Champagne may be seen as the king of sparkling wine but the Italians are giving the French a run for their money.
At the foothills of the Alps in north-eastern Italy is a region called Veneto. This is where some of the oldest wineries in Italy are giving champagne a run for the money in global markets, with their own bubbly — Prosecco.
Like champagne, which is sparkling wine from the Champagne region of France, Prosecco is classified as a “Protected Designation of Origin” product. This classification for Prosecco is granted only to sparkling wines made from Glera grapes cultivated from Valdobbiadene and Conegliano in Italy using the Charmat process.
There are a few different ways to make wonderful sparkling wines. Between champagne and Prosecco, only two are used: Méthode Champenoise for champagne and Metodo Italiano (Charmat process) for Prosecco. The difference is in the fermentation process.
With Methode Champenoise, the wine undergoes primary fermentation in the vat and, after bottling, a second fermentation within the bottle. This is a costlier and more exacting process because the amount of sugar in the bottle has to be right for fermentation, and it takes over a year to complete.
As a result, champagne has more pressure in the bottle, higher alcohol content and more complexity.
Prosecco is fermented in stainless steel vats and bottled without additional fermentation. It’s a simpler, faster and more economical process.
Because there is no bottle fermentation, it’s generally best to drink Prosecco when the wine is young. The exception is premium Proseccos – typically vintage and can last for three years or so.
Prosecco Catching Up with Champagne
While champagne has enjoyed legendary popularity, Prosecco has had an uphill struggle. Today, however, Prosecco, traditionally a provincial product, is now finding audiences around the world.
As a category, Prosecco has also evolved over generations. Today, greater emphasis is placed on producing quality, and marketing it globally. That’s what Primo Franco, third-generation vintner, has been doing for his family’s winery — Nino Franco.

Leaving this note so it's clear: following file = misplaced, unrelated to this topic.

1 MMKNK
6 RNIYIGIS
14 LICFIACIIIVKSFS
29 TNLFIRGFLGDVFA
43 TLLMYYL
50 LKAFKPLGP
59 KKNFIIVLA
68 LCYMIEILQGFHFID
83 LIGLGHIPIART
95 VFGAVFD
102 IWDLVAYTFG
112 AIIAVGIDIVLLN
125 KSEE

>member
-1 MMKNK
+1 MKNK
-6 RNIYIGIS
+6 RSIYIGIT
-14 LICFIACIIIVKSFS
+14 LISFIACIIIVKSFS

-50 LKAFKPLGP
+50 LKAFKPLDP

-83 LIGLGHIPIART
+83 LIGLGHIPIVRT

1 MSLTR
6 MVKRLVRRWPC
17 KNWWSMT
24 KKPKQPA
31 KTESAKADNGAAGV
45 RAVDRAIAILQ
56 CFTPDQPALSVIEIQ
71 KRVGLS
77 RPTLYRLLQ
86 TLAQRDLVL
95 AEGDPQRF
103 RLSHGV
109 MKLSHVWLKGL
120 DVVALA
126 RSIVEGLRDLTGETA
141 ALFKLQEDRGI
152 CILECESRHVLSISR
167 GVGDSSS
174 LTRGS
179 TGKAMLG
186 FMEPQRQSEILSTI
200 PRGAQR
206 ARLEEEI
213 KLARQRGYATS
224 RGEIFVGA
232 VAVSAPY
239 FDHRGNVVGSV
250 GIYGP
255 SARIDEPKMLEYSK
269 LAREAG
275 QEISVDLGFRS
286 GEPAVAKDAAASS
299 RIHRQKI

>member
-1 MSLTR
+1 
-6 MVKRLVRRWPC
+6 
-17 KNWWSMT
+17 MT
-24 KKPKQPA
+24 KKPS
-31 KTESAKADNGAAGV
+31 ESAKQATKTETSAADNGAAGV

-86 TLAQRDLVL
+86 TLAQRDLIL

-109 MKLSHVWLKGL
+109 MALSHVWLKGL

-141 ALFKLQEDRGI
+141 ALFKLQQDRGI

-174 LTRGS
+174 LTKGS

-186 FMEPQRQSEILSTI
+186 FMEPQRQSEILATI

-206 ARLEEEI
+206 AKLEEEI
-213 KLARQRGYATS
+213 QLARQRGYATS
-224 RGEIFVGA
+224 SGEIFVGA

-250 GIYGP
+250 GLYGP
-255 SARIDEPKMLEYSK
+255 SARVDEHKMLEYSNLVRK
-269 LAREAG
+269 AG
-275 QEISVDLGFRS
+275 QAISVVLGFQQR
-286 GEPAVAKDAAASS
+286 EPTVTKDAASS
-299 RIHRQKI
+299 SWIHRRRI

Three Prominent Proseccos
Primo introduced me to Nino Franco’s Rustico Prosecco NV, Primo Franco 2014, and Grave di Stecca 2010.
The Rustico is a multi-vintage (mixed from different years’ wines) Prosecco, from Glera grapes, grown on the hillside at medium elevation. It is straw-coloured, has fine bubbles and an alcohol content of 11 per cent. It tasted fruity and sweet, while its foaminess was quite velvety and created a nice sensation on the palate.
The Primo Franco 2014, with an alcohol content of 10.5 per cent, is a vintage but should be enjoyed quite quickly. It has a more intense bouquet with complex fruit and grape flavours and is much sweeter.
Lastly, Nino Franco Grave Di Stecca 2010 is a brut vintage Prosecco, which Primo considers grand cru (meaning “great growth”; signifying good vineyard reputation) with alcohol content of 12 per cent. According to the vintner’s description, it is made from ancient vines “on the slopes at the foot of the Pre-Alps” and “this vineyard enjoys a special microclimate”.
The bubbly tasted less sweet and heavier than the rest but still lighter than champagne. Among the three, it also had fuller flavours, especially of ripe fruit and herbs.
Alternative to Champagne?
Whether it’s deserved or not, champagne brings prestige to special occasions — at a price. Nonetheless, I enjoyed the Prosecco. Not only were they refreshing and full of flavours, Prosecco is also lighter on the wallet. Bubbly is no longer just for special occasions.
By Frank Young
Nino Franco Prosecco prices start at $46 per bottle and can be found at eWineasia.com.